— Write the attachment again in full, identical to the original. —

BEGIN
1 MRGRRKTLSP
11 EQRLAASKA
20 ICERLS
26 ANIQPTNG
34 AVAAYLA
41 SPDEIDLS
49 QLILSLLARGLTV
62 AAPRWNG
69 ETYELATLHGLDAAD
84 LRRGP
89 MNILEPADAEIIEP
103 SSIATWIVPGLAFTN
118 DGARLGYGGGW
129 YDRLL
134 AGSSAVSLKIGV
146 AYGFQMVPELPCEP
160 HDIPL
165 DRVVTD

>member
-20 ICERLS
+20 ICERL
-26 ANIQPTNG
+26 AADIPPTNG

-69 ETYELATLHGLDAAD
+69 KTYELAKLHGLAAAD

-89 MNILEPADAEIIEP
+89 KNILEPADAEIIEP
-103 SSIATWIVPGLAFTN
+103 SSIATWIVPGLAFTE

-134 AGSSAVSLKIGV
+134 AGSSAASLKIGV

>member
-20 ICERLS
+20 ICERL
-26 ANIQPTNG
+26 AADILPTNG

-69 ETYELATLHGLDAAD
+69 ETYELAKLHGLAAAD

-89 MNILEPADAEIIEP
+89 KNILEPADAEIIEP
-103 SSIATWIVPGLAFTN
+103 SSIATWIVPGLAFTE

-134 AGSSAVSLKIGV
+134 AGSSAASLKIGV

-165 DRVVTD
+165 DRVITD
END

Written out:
1 MRGRRKTLSP
11 EQRLAASKA
20 ICERLS
26 ANIQPTNG
34 AVAAYLA
41 SPDEIDLS
49 QLILSLLARGLTV
62 AAPRWNG
69 ETYELATLHGLDAAD
84 LRRGP
89 MNILEPADAEIIEP
103 SSIATWIVPGLAFTN
118 DGARLGYGGGW
129 YDRLL
134 AGSSAVSLKIGV
146 AYGFQMVPELPCEP
160 HDIPL
165 DRVVTD

>member
-20 ICERLS
+20 ICERL
-26 ANIQPTNG
+26 AADIPPTNG

-69 ETYELATLHGLDAAD
+69 KTYELAKLHGLAAAD

-89 MNILEPADAEIIEP
+89 KNILEPADAEIIEP
-103 SSIATWIVPGLAFTN
+103 SSIATWIVPGLAFTE

-134 AGSSAVSLKIGV
+134 AGSSAASLKIGV

>member
-20 ICERLS
+20 ICERL
-26 ANIQPTNG
+26 AADILPTNG

-69 ETYELATLHGLDAAD
+69 ETYELAKLHGLAAAD

-89 MNILEPADAEIIEP
+89 KNILEPADAEIIEP
-103 SSIATWIVPGLAFTN
+103 SSIATWIVPGLAFTE

-134 AGSSAVSLKIGV
+134 AGSSAASLKIGV

-165 DRVVTD
+165 DRVITD